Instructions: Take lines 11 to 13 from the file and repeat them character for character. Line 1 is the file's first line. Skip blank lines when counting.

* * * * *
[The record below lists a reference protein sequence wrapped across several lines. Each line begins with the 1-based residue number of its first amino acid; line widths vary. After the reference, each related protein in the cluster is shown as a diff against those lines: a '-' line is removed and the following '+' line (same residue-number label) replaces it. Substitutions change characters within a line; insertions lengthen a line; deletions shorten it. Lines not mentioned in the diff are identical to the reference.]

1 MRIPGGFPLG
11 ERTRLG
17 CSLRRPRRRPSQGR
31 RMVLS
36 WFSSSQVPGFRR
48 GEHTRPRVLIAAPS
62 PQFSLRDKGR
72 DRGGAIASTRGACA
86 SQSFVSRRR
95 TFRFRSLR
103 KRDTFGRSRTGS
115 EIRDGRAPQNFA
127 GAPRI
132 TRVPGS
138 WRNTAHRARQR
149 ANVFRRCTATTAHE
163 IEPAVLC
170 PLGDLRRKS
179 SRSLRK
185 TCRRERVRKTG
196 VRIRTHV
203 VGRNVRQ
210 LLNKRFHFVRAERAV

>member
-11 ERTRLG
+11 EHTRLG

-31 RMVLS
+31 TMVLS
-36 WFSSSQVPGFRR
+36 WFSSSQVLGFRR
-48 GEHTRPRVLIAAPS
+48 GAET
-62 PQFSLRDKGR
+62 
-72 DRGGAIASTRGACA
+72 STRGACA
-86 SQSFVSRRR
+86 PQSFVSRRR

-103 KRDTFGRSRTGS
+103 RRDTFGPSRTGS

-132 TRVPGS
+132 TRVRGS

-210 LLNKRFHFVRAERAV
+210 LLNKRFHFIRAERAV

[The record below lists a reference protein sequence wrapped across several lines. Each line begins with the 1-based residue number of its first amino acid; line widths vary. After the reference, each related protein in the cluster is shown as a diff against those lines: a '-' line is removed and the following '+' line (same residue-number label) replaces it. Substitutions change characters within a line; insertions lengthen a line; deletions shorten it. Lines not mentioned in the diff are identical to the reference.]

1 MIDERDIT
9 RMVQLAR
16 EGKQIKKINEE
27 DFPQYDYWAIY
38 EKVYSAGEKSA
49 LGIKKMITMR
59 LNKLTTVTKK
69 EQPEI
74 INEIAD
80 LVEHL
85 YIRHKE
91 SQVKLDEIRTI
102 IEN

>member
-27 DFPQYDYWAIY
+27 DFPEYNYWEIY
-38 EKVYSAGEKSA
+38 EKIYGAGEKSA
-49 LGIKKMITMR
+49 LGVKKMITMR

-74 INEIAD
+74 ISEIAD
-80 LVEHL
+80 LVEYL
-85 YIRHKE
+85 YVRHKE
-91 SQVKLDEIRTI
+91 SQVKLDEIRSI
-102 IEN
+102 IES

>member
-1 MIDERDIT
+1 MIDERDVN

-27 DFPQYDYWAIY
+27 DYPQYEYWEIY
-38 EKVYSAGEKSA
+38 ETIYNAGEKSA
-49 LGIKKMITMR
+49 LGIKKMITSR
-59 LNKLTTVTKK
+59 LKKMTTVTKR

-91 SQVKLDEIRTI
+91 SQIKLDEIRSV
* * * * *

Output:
95 TFRFRSLR
103 KRDTFGRSRTGS
115 EIRDGRAPQNFA